CACI 3420 Tying—Real Estate, Products, or Services—Essential Factual Elements (Bus. & Prof. Code, § 16720)

California Civil Jury Instructions CACI

3420 Tying—Real Estate, Products, or Services—Essential Factual Elements (Bus. & Prof. Code, § 16720)

[Name of plaintiff] claims that there is an unlawful tying arrangement in which [specify the particular real estate, product, or services] is the tying product and [specify the particular real estate, product, or services] is the tied product. A “tying arrangement” is the sale of one product, called the “tying product,” in which the buyer is required or coerced to also purchase a different, separate product, called the “tied product.” For example, if a supermarket sells flour only if its customers also buy sugar, that supermarket would be engaged in tying. Flour would be the tying product and sugar the tied product.

To establish this claim against [name of defendant], [name of plaintiff] must prove all of the following:

1.That [tying item] and [tied item] are separate and distinct;

2.That [name of defendant] will sell [tying item] only if the buyer also purchases [tied item], or that [name of defendant] sold [tying item] and required or otherwise coerced buyers to [also purchase [tied item]] [agree not to purchase [tied item] from any other supplier];

3.That [name of defendant] has sufficient economic power in the market for [tying item] to coerce at least some buyers of [tying item] into [purchasing [tied item]] [agreeing not to purchase [tied item] from a competitor of [name of defendant]];

4.That the conduct involves a substantial amount of sales, in terms of the total dollar value of [tied item];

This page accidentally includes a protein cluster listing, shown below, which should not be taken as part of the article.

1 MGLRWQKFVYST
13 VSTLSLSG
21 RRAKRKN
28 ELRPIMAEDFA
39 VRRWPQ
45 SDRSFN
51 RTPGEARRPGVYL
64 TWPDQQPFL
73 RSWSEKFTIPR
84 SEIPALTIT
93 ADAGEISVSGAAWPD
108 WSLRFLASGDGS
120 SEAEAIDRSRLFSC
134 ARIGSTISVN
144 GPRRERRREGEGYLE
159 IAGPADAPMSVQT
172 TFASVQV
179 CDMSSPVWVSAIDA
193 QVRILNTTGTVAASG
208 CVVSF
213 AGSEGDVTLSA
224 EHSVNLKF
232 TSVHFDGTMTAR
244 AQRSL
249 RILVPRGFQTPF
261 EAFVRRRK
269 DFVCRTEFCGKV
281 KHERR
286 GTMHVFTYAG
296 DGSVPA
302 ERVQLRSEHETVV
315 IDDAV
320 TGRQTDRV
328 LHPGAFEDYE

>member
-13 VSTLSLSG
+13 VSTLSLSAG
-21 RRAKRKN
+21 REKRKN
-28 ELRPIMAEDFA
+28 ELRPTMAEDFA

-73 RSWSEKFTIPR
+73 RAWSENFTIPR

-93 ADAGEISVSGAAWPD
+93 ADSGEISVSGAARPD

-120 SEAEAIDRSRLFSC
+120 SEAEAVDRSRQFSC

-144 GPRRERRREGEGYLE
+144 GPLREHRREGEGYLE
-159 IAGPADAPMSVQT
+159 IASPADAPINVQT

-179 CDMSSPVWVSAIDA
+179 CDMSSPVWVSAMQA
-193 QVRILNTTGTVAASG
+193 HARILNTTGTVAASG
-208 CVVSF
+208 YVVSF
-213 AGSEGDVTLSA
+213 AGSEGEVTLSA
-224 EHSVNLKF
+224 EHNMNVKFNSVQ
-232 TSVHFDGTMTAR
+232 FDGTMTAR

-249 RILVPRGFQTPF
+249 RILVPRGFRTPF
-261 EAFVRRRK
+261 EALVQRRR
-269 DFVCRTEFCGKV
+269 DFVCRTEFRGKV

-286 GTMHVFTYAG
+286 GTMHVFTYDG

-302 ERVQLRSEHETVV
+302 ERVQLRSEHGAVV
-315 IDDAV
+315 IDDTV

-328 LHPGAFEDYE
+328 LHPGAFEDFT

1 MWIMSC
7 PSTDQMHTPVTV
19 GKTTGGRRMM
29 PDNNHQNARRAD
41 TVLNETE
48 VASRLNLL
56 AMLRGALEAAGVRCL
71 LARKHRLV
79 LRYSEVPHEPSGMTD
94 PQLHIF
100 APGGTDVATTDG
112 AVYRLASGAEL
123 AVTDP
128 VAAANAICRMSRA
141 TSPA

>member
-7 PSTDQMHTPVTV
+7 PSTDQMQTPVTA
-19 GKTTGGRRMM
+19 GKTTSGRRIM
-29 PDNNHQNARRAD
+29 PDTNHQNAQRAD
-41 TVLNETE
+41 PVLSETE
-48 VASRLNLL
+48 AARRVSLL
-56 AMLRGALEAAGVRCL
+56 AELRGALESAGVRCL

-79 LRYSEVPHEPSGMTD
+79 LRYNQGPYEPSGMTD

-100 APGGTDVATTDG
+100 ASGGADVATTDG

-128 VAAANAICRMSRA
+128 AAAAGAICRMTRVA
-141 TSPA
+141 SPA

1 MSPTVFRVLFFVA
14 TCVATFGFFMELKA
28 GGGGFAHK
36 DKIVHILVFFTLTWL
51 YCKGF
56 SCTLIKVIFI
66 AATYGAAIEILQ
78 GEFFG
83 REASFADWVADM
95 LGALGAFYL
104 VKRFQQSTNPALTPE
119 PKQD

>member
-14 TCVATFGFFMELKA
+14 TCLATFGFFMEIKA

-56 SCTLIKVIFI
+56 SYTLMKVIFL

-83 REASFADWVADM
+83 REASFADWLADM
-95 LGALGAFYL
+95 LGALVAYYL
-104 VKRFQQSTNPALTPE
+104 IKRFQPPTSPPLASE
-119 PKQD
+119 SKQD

5.That [name of plaintiff] was harmed; and

6.That [name of defendant]’s conduct was a substantial factor in causing [name of plaintiff]’s harm.

Directions for Use

This instruction is written for claims brought under Business and Professions Code section 16720. A claim under this section may involve products, land, or services as the tying item and products, land, or services as the tied item. Section 16720 applies a stricter test for unlawful tying than does Business and Professions Code section 16727. (See CACI No. 3421, Tying—Products or Services—Essential Factual Elements.) Therefore, if products are the tying item and products or services the tied item, CACI No. 3421 should be used instead.

The example given in the instruction involving flour and sugar was used in two federal cases, Northern Pacific Railway Co. v. United States (1958) 356 U.S. 1, 5–6 [78 S.Ct. 514, 2 L.Ed.2d 545] and Jefferson Parish Hospital District No. 2 v. Hyde (1984) 466 U.S. 2, 12 [104 S.Ct. 1551, 80 L.Ed.2d 2], but also can help explain the Cartwright Act. The terms “product,” “sell,” and “purchase” used in this instruction may need to be modified to reflect the facts of the particular case, since tying arrangements challenged under Business and Professions Code section 16720 may involve services, real property, intangibles, leases, licenses, and the like.